This article discusses the fact that taxation has a multiplier defect, just as government spending has a multiplier effect. Once this is brought into a coherent macroeconomic model, the magical relative benefit of government spending compared to private spending vanishes.
In the standard narrative when government spends money it can proceed to be used in one of two ways; spent or saved by consumers. Of the portion saved, the story goes, it will be lent by banks to the maximum possible. This would be 100% except thank our good government for regulating the banks with a reserve requirement. So the banks will lend 1 – RR. Then the lent portion will be spent by businesses, therefore becoming an income to people. Now we are back at step 1. The people will consume or save. If consumed it becomes an income and as we head through the infinite steps which happen, eventually everything becomes savings held as reserves and this is supposedly the mechanism which ends money creation.
In the first place I could criticize this for being an entirely false story. Foreign currency or loans could be employed if reserves force monetary stagnation in a place. Bitcoin is an example of a currency with no central bank or policy structure to create or enforce reserves in the first place. Lastly, banks certainly do not lend out to their maximum ability. They lend out depending on the availability of good loans to make. Lending, like all business, is opportunity-driven. A dump of cash into the system will produce only a marginal increase of questionable lending, it will not magically produce genuine smart investment opportunities. A flush of smart investment opportunities, however, will lead to a jump in money creation – whether it violates the reserve requirement or not. Bankers are smarter than that.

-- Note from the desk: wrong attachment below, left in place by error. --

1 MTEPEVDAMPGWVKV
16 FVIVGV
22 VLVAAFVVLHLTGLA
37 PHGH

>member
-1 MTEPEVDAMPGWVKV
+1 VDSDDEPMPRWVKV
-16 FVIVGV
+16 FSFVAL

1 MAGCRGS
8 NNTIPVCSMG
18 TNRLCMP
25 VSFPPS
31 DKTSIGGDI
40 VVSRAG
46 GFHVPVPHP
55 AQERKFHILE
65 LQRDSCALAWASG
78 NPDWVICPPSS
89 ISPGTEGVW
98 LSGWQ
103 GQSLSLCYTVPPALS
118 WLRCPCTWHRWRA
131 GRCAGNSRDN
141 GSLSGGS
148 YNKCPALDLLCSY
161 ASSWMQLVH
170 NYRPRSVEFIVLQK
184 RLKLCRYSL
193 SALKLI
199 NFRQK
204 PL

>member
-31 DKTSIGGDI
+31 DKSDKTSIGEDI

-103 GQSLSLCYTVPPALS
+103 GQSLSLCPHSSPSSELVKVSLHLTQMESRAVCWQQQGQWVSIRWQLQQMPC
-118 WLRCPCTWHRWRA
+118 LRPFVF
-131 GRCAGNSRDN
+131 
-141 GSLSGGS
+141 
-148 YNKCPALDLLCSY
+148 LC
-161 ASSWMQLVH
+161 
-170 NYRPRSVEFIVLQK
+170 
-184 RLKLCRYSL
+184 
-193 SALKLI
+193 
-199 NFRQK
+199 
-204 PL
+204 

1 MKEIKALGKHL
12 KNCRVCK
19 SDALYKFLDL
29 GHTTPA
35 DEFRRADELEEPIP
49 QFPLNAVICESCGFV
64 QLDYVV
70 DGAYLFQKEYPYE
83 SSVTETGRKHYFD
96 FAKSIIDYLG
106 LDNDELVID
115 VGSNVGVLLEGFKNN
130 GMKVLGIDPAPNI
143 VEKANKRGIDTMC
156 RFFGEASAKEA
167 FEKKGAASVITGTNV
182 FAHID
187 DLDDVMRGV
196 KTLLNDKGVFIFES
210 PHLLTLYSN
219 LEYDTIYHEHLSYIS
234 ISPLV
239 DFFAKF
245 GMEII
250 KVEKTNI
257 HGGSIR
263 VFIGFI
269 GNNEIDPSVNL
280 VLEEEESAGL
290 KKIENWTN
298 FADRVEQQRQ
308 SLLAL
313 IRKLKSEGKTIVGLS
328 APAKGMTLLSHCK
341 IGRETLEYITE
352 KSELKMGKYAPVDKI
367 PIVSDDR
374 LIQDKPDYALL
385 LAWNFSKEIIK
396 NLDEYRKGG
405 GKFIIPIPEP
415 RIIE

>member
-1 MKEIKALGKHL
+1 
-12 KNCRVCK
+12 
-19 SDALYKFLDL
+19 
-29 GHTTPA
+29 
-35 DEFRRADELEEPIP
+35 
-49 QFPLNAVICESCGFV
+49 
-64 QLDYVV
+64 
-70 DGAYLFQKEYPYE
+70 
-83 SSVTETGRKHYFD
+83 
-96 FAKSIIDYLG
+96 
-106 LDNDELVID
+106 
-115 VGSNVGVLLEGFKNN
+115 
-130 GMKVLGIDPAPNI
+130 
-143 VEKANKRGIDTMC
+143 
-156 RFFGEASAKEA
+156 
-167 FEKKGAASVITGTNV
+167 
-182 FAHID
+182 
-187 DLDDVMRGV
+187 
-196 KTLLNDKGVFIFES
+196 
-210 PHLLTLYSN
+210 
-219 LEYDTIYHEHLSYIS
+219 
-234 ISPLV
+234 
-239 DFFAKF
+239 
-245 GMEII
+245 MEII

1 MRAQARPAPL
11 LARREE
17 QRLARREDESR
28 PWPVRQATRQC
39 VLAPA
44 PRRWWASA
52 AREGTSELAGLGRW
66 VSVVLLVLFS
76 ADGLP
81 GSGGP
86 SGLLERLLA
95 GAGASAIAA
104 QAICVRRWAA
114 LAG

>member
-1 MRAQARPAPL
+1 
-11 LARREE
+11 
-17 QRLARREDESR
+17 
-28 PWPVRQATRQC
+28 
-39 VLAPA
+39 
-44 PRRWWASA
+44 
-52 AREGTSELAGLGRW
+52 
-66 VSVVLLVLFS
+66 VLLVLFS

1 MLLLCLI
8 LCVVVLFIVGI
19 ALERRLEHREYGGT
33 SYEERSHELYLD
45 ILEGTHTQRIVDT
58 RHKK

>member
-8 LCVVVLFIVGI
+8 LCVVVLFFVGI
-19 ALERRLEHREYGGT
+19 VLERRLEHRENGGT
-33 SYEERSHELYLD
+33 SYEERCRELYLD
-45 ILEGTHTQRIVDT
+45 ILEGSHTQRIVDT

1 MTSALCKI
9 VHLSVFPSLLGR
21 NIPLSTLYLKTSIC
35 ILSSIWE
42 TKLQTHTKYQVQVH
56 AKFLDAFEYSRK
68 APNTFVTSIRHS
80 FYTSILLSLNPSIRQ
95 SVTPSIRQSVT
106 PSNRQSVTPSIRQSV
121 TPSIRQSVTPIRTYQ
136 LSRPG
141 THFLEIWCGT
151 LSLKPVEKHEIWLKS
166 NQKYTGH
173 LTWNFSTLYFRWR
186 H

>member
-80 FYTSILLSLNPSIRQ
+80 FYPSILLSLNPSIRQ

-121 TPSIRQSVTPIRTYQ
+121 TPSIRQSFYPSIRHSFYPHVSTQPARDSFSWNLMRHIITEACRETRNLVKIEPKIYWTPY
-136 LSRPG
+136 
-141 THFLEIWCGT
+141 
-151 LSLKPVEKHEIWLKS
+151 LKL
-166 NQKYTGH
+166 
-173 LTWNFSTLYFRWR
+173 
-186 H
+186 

In the second place I should criticize it for being an incomplete story. Where did government get the money which it spends? From taxes. Yes, I am including the ability to print money in as a tax because I consider, as many do, inflation to be a tax.
Taxes have a multiplier defect. If I had not been taxed a dollar I would have spent or saved it. If I had spent it then it would have become income for someone else who would have spent or saved it. Eventually it would have gotten saved and the bank, supposedly, would pursue its course of lending. By the standard story this would produce a multiplier effect equal to 1/RR, which is the same as the government spending multiplier. It may be harder to detect with inflationary tax, but we have no reason to suspect that the final value of impact would be any different.
In conclusion, once we realize that taxation has a multiplier defect equal to the multiplier effect of government spending, government spending no longer looks like a magical source of economic prosperity. This new conception better reflects our empirical observation that a lassaiz faire economy is more productive. Now once we consider even just a few more facts, which we will do in other articles, we will realize that government spending represents not a neutral reallocation, but a significant opportunity cost, compared to the choices made in an untreated market.